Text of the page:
Lihu Xu (University of Macau), Comparison of stochastic algorithms with stochastic differential equations 
    Abstract: Many stochastic algorithms in machine learning such as Langevin sampling can be approximated by stochastic differential equations (SDEs). In this talk, we will have a review for our recent work in this direction, which includes (i) estimating the error between unadjusted Langevin sampling and an SDE and (ii) estimating the error between unadjusted Hamilton sampling and an SDE.
  • Thursday 11.1.2024, 1pm, MNO 1.020
    Léo Mathis (University of Frankfurt), The zonoid algebra and random determinants
    Abstract: Zonoids are a particular family of convex bodies (convex compact subsets of R^n) and, as such, come with a natural additive structure: the Minkowski sum. In a recent joint work with Paul Breiding, Peter Bürgisser and Antonio Lerario we uncovered a receipe (the fundamental theorem of zonoid calculus) to build a multiplicative structure and construct the zonoid algebra. In my talk I will introduce all the objects mentionned above and will then explain how this applies to the computation of expected absolute random determinants, generalizing a theorem by Richard A Vitale from the 90s. If time allows I will show how this further applies to the study of zeroes of random fields in a joint work with Michele Stecconi.
  • Thursday 18.1.2024, 1pm, MNO 1.020
    Anna Paola Todino (Università del Piemonte Orientale), Laguerre Expansion for Nodal Volumes
    Abstract: We investigate the nodal volume of random hyperspherical harmonics on the d-dimensional unit sphere. We exploit  an orthogonal expansion in terms of Laguerre polynomials;  this representation entails a drastic reduction in the computational complexity and allows to prove isotropy for chaotic components, an issue which was left open in the previous literature. As a further application, we obtain an upper bound (that we conjecture to be sharp) for the asymptotic variance, in the high-frequency limit, of the nodal volume for d>2. This result shows that the so-called Berry’s cancellation phenomenon holds in any dimension: namely, the nodal variance is one order of magnitude smaller than the variance of the volume of level sets at any non-zero threshold, in the high-energy limit. Joint work with Domenico Marinucci and Maurizia Rossi.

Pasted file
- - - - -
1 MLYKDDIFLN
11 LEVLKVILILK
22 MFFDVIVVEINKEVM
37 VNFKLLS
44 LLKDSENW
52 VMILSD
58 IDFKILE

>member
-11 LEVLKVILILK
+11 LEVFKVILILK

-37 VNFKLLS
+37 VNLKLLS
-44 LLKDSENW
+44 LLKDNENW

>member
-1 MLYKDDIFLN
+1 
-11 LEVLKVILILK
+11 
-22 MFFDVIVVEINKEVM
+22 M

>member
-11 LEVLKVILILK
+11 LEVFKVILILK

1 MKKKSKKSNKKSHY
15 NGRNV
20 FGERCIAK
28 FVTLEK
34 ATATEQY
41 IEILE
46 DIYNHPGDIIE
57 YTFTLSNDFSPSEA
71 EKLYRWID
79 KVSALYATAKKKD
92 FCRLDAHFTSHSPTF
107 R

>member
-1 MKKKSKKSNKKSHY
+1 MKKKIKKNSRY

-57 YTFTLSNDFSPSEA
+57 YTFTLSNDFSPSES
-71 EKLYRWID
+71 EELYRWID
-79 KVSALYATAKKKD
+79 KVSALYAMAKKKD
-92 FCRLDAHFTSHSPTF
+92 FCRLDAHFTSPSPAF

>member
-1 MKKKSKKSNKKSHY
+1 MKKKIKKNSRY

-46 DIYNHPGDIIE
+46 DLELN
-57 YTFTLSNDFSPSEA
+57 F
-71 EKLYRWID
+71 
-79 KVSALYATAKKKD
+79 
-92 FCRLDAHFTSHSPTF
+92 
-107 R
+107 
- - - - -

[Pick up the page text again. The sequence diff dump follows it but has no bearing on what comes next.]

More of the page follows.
• Thursday 1.2.2024, 1pm, MNO 1.040
    Antoine Jego (EPFL Lausanne), Thick points of 4d critical branching Brownian motion
    Abstract: I will describe a recent work in which we prove that branching Brownian motion in dimension four is governed by a nontrivial multifractal geometry and compute the associated exponents. As a part of this, we establish very precise estimates on the probability that a ball is hit by an unusually large number of particles, sharpening earlier works by Angel, Hutchcroft, and Jarai (2020) and Asselah and Schapira (2022) and allowing us to compute the Hausdorff dimension of the set of “a-thick” points for each a > 0. Surprisingly, we find that the exponent for the probability of a unit ball to be “a-thick” has a phase transition where it is differentiable but not twice differentiable at a = 2, while the dimension of the set of thick points is positive until a = 4. If time permits, I will also discuss a new strong coupling theorem for branching random walk that allows us to prove analogues of some of our results in the discrete case. Joint work with Nathanael Berestycki and Tom Hutchcroft.
  • Thursday 8.2.2024, 1pm, MNO 1.020
    Gérard Biau (Sorbonne Université), Deep residual networks and differential equations
    Abstract: Deep learning has become a prominent approach for many applications, such as computer vision or neural language processing. However, the mathematical understanding of these methods is still incomplete. A recent approach is to consider neural networks as discretized versions of differential equations. I will first give an overview of this emerging field and then discuss new results on residual neural networks, which are state-of-the-art deep learning models.
  • Thursday 15.2.2024, 1pm, MNO 1.020
    Angelika Rohde (University of Freiburg), Bootstrapping high-dimensional sample covariance matrices